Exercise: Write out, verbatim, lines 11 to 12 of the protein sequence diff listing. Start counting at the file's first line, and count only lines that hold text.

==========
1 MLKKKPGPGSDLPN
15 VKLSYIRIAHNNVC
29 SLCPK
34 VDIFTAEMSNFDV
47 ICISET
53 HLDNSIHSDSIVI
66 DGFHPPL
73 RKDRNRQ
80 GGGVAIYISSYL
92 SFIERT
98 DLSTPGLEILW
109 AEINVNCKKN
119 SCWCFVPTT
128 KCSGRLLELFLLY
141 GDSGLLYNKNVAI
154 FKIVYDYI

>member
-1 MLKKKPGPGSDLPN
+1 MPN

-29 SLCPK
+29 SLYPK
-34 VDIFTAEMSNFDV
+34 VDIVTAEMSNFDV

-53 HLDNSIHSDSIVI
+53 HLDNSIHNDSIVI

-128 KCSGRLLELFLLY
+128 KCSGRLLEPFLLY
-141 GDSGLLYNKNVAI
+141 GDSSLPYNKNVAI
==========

98 DLSTPGLEILW
109 AEINVNCKKN